Americans feel more confident now than at any point during the pandemic, new data from The Conference Board showed Tuesday.
The consumer confidence index rose to 127.3 points in June, according to the Conference Board. That was its highest level since February 2020, right before the Covid-19 outbreak first swept across the United States.
Consumers’ assessments of current business and labor market conditions also improved – rising to their best level since March last year – as did the short-term outlook for incomes, business and jobs. More than 50% of survey respondents said jobs were “plentiful”, while only about 11% claimed jobs were hard to find.
These numbers are a strong indicator that “economic growth has strengthened further in Q2,” said Lynn Franco, senior director of economic indicators at The Conference Board. “Consumers’ short-term optimism rebounded, buoyed by expectations that business conditions and their own financial prospects will continue improving in the months ahead.”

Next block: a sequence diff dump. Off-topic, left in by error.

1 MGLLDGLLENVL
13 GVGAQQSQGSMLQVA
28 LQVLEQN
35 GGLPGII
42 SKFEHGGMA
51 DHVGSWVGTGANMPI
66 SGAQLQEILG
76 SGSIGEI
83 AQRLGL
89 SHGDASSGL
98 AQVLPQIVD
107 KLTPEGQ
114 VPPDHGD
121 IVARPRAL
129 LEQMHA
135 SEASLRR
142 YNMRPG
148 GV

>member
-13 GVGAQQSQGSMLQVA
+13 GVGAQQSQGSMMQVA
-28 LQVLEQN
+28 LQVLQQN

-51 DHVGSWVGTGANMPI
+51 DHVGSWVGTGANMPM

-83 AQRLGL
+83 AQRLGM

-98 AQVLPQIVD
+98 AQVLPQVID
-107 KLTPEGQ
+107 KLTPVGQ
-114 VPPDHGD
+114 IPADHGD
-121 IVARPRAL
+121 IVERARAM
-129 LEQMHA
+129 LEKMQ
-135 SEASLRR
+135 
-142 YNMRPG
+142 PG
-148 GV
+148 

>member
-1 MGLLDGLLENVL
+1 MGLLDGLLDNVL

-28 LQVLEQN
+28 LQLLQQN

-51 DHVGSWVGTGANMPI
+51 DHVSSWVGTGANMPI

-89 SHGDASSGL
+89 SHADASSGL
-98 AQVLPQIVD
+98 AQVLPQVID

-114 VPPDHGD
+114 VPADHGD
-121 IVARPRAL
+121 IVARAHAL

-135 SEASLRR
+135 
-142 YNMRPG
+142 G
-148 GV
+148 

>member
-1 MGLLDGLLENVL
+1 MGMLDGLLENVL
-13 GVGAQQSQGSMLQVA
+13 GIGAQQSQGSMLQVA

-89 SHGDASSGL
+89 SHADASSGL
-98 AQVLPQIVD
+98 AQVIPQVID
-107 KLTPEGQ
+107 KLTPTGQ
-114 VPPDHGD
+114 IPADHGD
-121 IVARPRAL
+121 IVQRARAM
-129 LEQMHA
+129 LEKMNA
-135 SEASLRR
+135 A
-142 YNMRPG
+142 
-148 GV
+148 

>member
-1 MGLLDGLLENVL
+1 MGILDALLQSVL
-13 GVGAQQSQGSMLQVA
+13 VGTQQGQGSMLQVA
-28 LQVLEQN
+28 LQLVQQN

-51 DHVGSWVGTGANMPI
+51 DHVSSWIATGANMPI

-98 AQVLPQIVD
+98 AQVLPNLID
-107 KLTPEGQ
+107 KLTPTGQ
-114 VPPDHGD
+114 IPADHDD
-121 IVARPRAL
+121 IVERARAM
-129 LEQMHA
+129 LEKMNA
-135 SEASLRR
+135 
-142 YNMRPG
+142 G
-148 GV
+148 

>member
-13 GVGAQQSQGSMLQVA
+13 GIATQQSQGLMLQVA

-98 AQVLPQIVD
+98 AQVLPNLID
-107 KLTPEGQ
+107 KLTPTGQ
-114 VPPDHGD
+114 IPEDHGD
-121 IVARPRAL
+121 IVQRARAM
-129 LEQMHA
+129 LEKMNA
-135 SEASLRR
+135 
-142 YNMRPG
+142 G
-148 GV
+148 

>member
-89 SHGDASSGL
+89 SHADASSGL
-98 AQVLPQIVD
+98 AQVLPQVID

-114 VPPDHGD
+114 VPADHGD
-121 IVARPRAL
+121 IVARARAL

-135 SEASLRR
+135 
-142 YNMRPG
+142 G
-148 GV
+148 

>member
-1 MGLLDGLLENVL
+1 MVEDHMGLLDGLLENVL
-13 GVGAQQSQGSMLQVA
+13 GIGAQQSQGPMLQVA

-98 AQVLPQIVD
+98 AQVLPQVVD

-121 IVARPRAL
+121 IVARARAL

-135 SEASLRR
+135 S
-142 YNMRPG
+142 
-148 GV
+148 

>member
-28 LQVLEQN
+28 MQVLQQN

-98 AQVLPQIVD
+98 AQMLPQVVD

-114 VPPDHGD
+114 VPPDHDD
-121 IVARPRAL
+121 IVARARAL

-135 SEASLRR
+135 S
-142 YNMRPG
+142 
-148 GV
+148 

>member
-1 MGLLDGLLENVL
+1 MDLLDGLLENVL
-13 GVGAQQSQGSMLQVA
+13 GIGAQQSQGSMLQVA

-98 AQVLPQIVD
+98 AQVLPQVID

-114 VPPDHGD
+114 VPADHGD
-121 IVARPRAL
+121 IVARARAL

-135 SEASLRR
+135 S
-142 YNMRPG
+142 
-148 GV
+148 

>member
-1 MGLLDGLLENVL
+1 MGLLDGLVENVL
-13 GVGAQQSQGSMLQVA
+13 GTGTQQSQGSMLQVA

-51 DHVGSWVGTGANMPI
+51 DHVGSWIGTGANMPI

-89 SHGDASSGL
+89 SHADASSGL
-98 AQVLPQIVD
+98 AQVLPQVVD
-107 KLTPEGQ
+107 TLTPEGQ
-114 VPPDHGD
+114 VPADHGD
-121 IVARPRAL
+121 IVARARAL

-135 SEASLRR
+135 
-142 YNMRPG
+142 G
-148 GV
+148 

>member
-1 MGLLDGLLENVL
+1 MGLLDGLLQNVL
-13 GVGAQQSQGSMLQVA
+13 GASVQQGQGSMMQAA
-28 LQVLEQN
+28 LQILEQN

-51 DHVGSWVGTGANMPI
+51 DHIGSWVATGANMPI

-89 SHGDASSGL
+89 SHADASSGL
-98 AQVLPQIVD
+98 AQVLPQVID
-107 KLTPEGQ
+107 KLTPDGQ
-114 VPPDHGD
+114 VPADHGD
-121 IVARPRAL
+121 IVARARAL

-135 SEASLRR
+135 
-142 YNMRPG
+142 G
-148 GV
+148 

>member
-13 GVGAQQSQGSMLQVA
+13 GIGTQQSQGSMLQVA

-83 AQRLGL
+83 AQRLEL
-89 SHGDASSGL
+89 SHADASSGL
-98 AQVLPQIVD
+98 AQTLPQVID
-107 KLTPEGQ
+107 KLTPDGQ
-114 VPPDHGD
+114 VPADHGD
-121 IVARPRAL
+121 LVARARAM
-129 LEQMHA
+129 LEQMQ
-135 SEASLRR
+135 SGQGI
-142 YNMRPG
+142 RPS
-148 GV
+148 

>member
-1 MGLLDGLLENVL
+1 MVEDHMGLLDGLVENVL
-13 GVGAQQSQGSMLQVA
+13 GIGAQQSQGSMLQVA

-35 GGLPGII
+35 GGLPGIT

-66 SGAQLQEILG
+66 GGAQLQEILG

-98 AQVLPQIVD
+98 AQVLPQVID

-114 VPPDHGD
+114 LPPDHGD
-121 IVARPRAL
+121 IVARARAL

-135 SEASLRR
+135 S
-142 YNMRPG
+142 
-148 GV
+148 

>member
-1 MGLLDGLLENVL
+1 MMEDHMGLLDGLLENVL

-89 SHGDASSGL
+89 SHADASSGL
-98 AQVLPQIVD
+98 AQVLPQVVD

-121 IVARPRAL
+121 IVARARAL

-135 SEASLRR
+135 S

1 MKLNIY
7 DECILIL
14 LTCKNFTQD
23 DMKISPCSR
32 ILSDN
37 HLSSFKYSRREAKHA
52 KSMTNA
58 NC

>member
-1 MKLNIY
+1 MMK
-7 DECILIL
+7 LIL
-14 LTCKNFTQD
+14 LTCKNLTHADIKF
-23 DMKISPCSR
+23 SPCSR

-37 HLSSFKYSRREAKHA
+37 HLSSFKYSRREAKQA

While Americans say they still expect higher inflation in the near-term, it’s not weighing on their decisions to spend money or their optimism about future conditions, the survey found.
“In fact, the proportion of consumers planning to purchase homes, automobiles, and major appliances all rose — a sign that consumer spending will continue to support economic growth in the short-term,” Franco added. Spending on vacations also rose.
To be sure, “confidence is not a perfect indicator of plans to spend, but it is certainly a good thing to have highly confident consumers,” said BMO senior economist Jennifer Lee, in a note to clients.